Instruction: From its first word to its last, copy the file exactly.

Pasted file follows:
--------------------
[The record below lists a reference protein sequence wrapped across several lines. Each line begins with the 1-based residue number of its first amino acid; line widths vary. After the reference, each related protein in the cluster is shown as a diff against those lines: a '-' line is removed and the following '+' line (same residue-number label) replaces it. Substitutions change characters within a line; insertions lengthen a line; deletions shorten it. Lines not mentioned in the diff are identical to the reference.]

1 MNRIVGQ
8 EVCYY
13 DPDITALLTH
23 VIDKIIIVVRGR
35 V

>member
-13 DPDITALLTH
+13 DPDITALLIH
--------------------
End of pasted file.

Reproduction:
[The record below lists a reference protein sequence wrapped across several lines. Each line begins with the 1-based residue number of its first amino acid; line widths vary. After the reference, each related protein in the cluster is shown as a diff against those lines: a '-' line is removed and the following '+' line (same residue-number label) replaces it. Substitutions change characters within a line; insertions lengthen a line; deletions shorten it. Lines not mentioned in the diff are identical to the reference.]

1 MNRIVGQ
8 EVCYY
13 DPDITALLTH
23 VIDKIIIVVRGR
35 V

>member
-13 DPDITALLTH
+13 DPDITALLIH